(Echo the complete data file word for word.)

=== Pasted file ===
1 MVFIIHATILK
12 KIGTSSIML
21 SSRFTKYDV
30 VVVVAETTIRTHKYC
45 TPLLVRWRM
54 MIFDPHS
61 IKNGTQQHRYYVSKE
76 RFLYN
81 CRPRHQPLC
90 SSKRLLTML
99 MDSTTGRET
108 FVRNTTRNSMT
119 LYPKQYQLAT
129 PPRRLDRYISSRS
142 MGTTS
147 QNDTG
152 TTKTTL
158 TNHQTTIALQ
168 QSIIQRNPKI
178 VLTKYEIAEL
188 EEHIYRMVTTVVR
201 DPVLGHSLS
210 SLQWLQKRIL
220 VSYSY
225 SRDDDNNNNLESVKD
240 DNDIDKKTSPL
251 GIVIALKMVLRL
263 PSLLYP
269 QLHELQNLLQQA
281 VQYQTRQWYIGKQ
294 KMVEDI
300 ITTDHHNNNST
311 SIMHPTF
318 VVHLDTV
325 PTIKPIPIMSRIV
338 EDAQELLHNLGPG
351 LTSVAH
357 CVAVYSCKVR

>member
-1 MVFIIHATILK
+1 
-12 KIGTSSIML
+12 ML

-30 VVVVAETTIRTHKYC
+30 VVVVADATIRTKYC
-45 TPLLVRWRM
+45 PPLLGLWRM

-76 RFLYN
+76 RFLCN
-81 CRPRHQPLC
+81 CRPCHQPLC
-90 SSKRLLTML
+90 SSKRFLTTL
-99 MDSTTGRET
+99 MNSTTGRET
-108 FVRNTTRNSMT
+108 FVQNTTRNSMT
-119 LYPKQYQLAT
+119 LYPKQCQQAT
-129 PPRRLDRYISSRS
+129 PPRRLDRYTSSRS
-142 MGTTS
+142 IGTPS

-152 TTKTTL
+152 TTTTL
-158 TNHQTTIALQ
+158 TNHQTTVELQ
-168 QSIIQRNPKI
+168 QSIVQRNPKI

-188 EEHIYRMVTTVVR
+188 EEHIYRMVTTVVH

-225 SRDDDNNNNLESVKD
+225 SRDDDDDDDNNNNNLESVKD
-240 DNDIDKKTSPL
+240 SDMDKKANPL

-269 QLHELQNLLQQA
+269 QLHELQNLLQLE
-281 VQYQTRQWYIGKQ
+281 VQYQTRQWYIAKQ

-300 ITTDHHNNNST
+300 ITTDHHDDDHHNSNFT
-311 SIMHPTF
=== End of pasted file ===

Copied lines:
1 MVFIIHATILK
12 KIGTSSIML
21 SSRFTKYDV
30 VVVVAETTIRTHKYC
45 TPLLVRWRM
54 MIFDPHS
61 IKNGTQQHRYYVSKE
76 RFLYN
81 CRPRHQPLC
90 SSKRLLTML
99 MDSTTGRET
108 FVRNTTRNSMT
119 LYPKQYQLAT
129 PPRRLDRYISSRS
142 MGTTS
147 QNDTG
152 TTKTTL
158 TNHQTTIALQ
168 QSIIQRNPKI
178 VLTKYEIAEL
188 EEHIYRMVTTVVR
201 DPVLGHSLS
210 SLQWLQKRIL
220 VSYSY
225 SRDDDNNNNLESVKD
240 DNDIDKKTSPL
251 GIVIALKMVLRL
263 PSLLYP
269 QLHELQNLLQQA
281 VQYQTRQWYIGKQ
294 KMVEDI
300 ITTDHHNNNST
311 SIMHPTF
318 VVHLDTV
325 PTIKPIPIMSRIV
338 EDAQELLHNLGPG
351 LTSVAH
357 CVAVYSCKVR

>member
-1 MVFIIHATILK
+1 
-12 KIGTSSIML
+12 ML

-30 VVVVAETTIRTHKYC
+30 VVVVADATIRTKYC
-45 TPLLVRWRM
+45 PPLLGLWRM

-76 RFLYN
+76 RFLCN
-81 CRPRHQPLC
+81 CRPCHQPLC
-90 SSKRLLTML
+90 SSKRFLTTL
-99 MDSTTGRET
+99 MNSTTGRET
-108 FVRNTTRNSMT
+108 FVQNTTRNSMT
-119 LYPKQYQLAT
+119 LYPKQCQQAT
-129 PPRRLDRYISSRS
+129 PPRRLDRYTSSRS
-142 MGTTS
+142 IGTPS

-152 TTKTTL
+152 TTTTL
-158 TNHQTTIALQ
+158 TNHQTTVELQ
-168 QSIIQRNPKI
+168 QSIVQRNPKI

-188 EEHIYRMVTTVVR
+188 EEHIYRMVTTVVH

-225 SRDDDNNNNLESVKD
+225 SRDDDDDDDNNNNNLESVKD
-240 DNDIDKKTSPL
+240 SDMDKKANPL

-269 QLHELQNLLQQA
+269 QLHELQNLLQLE
-281 VQYQTRQWYIGKQ
+281 VQYQTRQWYIAKQ

-300 ITTDHHNNNST
+300 ITTDHHDDDHHNSNFT
-311 SIMHPTF